Launch of the Animal Aid / Brooke India Injury Prevention Program

 In Blog, Outreach & Programs

We are thrilled to announce the launch of a six-month intensive intervention program for injury prevention in working donkeys in Udaipur funded by The Brooke India.

Animal Aid is Rajasthan’s only donkey sanctuary, housing about 30 permanently disabled donkeys. These are donkeys who were either abandoned by their owners because they were too crippled or old to work anymore, or who became injured by car accidents and other injuries.

Working donkeys suffer terribly as a result of human ignorance. Anyone in Udaipur can see donkeys over-loaded with bricks and sand, sores ripping open skin on buttocks and legs from incorrect harnessing and hobbling.

The donkeys are usually worked by women and young children, may of whom are themselves overworked and mistreated. The program involves our staff getting to know owners as individuals, to learn their life struggles and to help inspire and inform them about ways to treat their animals, their children and themselves with more respect.

We have sought and received help from Brooke’s professionals several times over the years and now are pleased and privileged to announce the launch of a six-month “intensive intervention” by Animal Aid’s staff in Udaipur’s working donkey community, fully funded by The Brooke India.

Brooke’s method is to use a consistent, objective health assessment technique, donkey by donkey, looking at eyes, skin condition, evidence of foot problems, wounds, ears, teeth, tails. Where problems are identified, solutions are provided and improvements in the donkeys’ condition will be tracked. Where conditions are not improving, focus on owners will become more intense. The village headman, tribal leaders, politicians or people considered influential in their communities will be included in meetings so that social pressure—particularly praise when people’s practices improve and their donkeys grow stronger.

Many work in brick kilns where fires burn all day and all night, and temperatures on the working paths in the vicinity of the kilns have been recorded at 50 Celsius / 122 Fahrenheit.  This is where the donkeys spend much of their lives, rising early to carry raw bricks to and from the kilns.

Other donkeys work on construction sites in the cities and villages, carrying truck loads of sand, bricks or other building materials where narrow roads prevent the entry of the trucks.

Riverbed sand removal is common in Maharashtra. In hilly areas such as the foothills of the Himalayas, donkeys, mules and ponies are often used to pack common wares up rocky steep paths where vehicle roads are few.

The census we conducted here in Udaipur revealed the presence of about 700 working donkeys.

Working horses fortunately have been mainly phased out in this region. But not donkeys. With their nimble feet and compliant natures, they fit well on narrow streets built before tractors and big cars.

Generally the donkey owners are paid by the kilo of material moved—sand, bricks, water, debris—so from their point of view, the “best value” comes from getting the most labor out of the fewest number of animals.

While some owners feed their donkeys a reasonably good diet of crushed grains and dry hay, many owners cut corners by sending their donkeys into urban neighbourhoods to seek food from plastic bag-riddled garbage heaps. In this region there is very little plant life that survives the blistering sun and absence of water.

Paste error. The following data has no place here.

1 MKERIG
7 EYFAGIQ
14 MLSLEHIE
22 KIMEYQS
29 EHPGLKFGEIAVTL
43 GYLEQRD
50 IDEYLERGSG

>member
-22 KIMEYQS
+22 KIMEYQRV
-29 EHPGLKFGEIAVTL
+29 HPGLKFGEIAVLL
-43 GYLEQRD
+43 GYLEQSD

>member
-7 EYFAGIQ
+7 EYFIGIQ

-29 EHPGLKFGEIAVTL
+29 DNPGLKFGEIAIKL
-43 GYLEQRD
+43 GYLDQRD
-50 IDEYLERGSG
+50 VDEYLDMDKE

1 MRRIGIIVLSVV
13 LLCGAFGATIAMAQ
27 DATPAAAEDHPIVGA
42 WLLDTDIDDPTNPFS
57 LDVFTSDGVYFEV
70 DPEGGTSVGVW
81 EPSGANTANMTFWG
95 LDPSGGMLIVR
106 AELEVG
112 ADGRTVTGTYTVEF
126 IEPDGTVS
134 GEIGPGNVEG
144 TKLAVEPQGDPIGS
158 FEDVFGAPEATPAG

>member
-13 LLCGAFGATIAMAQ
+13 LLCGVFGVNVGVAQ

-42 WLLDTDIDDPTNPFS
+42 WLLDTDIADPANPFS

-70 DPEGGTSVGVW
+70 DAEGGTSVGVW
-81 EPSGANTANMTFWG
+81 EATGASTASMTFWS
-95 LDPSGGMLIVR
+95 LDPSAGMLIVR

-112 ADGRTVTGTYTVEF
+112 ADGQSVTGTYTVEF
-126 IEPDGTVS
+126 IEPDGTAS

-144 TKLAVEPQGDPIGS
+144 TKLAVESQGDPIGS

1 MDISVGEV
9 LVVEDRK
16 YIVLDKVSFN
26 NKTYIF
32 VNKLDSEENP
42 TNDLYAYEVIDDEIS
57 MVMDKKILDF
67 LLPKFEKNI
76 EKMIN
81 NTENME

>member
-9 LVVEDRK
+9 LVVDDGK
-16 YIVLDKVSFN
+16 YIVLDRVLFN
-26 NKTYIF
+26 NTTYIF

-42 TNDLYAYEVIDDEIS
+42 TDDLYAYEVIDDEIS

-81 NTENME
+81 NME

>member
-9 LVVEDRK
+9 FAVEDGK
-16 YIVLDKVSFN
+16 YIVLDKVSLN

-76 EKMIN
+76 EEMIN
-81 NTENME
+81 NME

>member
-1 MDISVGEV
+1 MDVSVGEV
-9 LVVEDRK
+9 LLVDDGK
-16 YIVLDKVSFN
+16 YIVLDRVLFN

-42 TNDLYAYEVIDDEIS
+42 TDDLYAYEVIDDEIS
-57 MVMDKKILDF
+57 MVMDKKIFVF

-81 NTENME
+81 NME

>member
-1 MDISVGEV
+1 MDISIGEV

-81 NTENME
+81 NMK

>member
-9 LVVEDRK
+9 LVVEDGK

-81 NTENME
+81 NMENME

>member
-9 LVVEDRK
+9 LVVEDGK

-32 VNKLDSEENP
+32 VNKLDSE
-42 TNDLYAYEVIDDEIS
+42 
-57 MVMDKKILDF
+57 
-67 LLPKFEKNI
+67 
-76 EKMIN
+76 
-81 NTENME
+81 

Grazing is made even more difficult by the absence of open ground. Private owners and the government barricade entry from most land in the city limits with impenetrable stone boundary walls.

By the time donkeys are rescued with injuries or illnesses at Animal Aid they are usually too far-gone to return to work, and we keep them forever. Here in an environment of safety, rest, great food, peace and affectionate grooming, the donkeys’ sunny dispositions gradually emerge.

The Animal Aid / Brooke India Injury Prevention Program is sure to dramatically reduce the abuse. Daily visits by two staff members to the work sites and homes of the owners will include interviews, donkey assessments, teaching sessions, treatments, weekly measuring of progress in welfare of each and every donkey in the region.

We are excited and thrilled to know that we will be able to prevent some of the many preventable horrors that bring us our permanent resident donkeys. We wish none of them had ever had reason to come join our sanctuary but…

We love them all—Bubbly, Smokey, Lance, Wizard, Stampella, Teddy, Chinky, Yadav…each is a unique personality with curiosity, play, intelligence and sensitivity.

And yes, most have a degree of our very favourite ingredient: Naughtiness!

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Showing 3 comments
  • Katrina

    Fantastic news

  • Gina Mitchell

    God Bless you. I have always had a heart for Donkeys who seem to always be overworked, abused and unloved. This is the first time I have ever seen any animal advocate group address this species. Thank you.

  • elly roeffen

    I am so glad that there are people like you all. I have deep respect for you all, because of all the work against innocent and defenceless animals! You have your hearts in the right place and i love you all. Today i was glad that i could make a donation again.
    Take care of yourself and all the happy animals, who know that they live with you all.

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